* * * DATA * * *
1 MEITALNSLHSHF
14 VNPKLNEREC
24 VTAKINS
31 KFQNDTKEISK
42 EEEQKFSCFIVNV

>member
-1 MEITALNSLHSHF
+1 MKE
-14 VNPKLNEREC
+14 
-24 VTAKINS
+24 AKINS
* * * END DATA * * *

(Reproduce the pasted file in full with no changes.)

1 MEITALNSLHSHF
14 VNPKLNEREC
24 VTAKINS
31 KFQNDTKEISK
42 EEEQKFSCFIVNV

>member
-1 MEITALNSLHSHF
+1 MKE
-14 VNPKLNEREC
+14 
-24 VTAKINS
+24 AKINS